The audience is, of course, fully aware how it ends even before the show begins – Braille is commonly known as the system used by the blind and partially sighted to read to this day. I have been made aware that there aren’t any actually visually impaired performers in this production, and that does seem something of a wasted opportunity. The blindfolds used were pointless, really, insofar as disdain from the likes of Dufau, a teacher at the Institute (Ashley Stillburn) and others were clear enough, and who the blind people (should that properly read ‘people with blindness’, as they are people first before anything else?) were is evident from their movements. And what’s with the revolving stage? When it spins around, there’s not much else on the ‘other’ side that isn’t on the previous one. At one point, it just turns and turns like the sign outside New Scotland Yard, with no narrative purpose.
A sinister subplot is in terrible taste, if only because it is untrue. Here, Catherine Lepage (at the performance I attended, Eliz Hassan: the child role is shared with Tallulah Byrne) and Gabriel Gauthier disappear from the Institute, much to the horror of Mme Demézière (Ceili O’Connor), and are murdered, apparently in the name of science. I could not find further details about what really happened to Catherine Lepage, which suggests nothing untoward happened. It transpires that Gauthier remained friends with Braille and was also given a teaching position at the Royal Institute for Blind Youth. O’Connor’s Demézière was unintentionally comical with her melodramatic mannerisms, bringing to mind Helen Lovejoy out of The Simpsons yelling, “Won’t somebody please think of the children?” But I have not found any evidence that there was any sort of actual scheme to find a cure for blindness that involved killing off Royal Institute for Blind Youth pupils, or indeed pupils from elsewhere. A real pity, then, that some people might come out of the show thinking there was Government-sponsored genocide going on: it was simply inserted into the narrative to heighten emotions. Tut, tut: a whole star lost because of this point, from this reviewer!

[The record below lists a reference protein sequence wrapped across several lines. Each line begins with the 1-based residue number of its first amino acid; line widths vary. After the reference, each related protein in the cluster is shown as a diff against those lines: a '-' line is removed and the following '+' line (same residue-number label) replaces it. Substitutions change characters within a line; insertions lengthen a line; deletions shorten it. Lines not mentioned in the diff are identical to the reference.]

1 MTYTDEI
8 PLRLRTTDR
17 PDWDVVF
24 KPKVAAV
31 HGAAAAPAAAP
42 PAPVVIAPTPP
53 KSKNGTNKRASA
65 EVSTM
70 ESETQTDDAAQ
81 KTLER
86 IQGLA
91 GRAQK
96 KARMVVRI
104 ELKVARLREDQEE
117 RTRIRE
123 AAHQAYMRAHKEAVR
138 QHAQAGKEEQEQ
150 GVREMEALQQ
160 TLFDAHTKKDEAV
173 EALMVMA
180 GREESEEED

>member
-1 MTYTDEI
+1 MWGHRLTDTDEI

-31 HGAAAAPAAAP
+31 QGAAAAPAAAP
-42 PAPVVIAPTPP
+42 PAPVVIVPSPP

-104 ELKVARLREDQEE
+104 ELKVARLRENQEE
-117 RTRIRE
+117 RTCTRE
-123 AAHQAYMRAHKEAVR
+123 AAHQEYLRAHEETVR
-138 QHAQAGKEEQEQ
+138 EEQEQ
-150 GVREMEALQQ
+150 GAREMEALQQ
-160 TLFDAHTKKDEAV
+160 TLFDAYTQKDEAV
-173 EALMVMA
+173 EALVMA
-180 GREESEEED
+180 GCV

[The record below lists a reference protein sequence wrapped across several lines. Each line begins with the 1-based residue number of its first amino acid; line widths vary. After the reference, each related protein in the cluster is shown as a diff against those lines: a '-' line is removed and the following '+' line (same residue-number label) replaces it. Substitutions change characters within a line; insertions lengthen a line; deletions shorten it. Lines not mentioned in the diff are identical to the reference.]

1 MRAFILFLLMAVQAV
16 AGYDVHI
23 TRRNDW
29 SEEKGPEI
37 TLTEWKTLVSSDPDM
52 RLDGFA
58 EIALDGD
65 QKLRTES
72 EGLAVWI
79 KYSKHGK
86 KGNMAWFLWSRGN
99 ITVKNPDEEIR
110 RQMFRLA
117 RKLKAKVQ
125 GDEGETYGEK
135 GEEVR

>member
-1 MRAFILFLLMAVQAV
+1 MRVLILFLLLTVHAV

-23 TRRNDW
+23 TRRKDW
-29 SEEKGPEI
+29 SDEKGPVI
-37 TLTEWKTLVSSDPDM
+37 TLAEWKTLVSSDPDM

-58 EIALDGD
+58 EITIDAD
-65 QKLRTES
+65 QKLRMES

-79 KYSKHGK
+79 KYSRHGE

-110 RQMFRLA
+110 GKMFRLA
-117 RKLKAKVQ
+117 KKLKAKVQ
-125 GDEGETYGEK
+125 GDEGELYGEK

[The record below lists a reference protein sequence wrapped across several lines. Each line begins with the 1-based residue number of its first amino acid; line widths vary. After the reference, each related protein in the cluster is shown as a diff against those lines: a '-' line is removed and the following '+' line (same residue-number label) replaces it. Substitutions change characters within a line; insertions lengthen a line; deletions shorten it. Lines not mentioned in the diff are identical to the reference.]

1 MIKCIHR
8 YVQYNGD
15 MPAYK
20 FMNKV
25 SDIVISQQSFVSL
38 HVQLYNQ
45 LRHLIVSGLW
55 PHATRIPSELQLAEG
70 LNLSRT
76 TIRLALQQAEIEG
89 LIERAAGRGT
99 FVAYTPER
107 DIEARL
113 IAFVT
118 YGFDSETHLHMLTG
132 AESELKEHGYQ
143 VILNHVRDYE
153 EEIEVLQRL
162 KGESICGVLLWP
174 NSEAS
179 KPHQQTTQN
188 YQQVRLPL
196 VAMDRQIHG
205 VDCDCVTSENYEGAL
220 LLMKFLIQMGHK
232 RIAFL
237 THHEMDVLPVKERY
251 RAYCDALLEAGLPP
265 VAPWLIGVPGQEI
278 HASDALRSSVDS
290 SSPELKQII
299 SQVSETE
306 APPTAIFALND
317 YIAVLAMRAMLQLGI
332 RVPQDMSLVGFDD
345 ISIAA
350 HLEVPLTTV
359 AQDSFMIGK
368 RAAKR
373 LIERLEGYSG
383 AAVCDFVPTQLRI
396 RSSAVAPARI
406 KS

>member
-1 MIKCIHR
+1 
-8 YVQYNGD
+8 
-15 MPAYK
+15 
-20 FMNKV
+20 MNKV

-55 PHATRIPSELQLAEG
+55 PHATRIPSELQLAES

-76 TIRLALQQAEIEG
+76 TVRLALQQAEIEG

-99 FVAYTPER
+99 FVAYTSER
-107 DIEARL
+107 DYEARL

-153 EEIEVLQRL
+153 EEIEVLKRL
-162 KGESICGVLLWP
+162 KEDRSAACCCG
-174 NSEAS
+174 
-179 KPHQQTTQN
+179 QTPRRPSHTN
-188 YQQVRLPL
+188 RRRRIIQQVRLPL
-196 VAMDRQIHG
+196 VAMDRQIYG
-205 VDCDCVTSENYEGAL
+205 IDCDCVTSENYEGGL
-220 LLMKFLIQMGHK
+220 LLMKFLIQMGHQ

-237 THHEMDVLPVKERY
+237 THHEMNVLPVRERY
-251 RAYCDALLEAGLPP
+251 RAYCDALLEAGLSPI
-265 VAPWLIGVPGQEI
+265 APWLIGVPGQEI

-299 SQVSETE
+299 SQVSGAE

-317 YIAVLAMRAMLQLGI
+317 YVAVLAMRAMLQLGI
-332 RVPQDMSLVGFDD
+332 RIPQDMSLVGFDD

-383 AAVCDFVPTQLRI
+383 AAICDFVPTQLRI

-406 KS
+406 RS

This musical abruptly runs out of steam, and rather lazily furnishes the audience with a stand-and-deliver executive summary of the adult life of Louis Braille, none of which is acted out at all. Braille went on to be an accomplished musician. And this is a musical. So why isn’t there a bit of actor-musicianship? Nonetheless, as it is, it’s an inspiring story, and one I’d never come across before in such detail (even if some aspects have been altered for dramatic effect), and the band in this production, directed by Toby Higgins, is excellent. But that doesn’t make up for a litany of weaknesses, even if I still think the fresh-faced and newly-graduated Jack Wolfe in the leading role will have a sterling career ahead of him.
Until 24 June 2017, Charing Cross Theatre.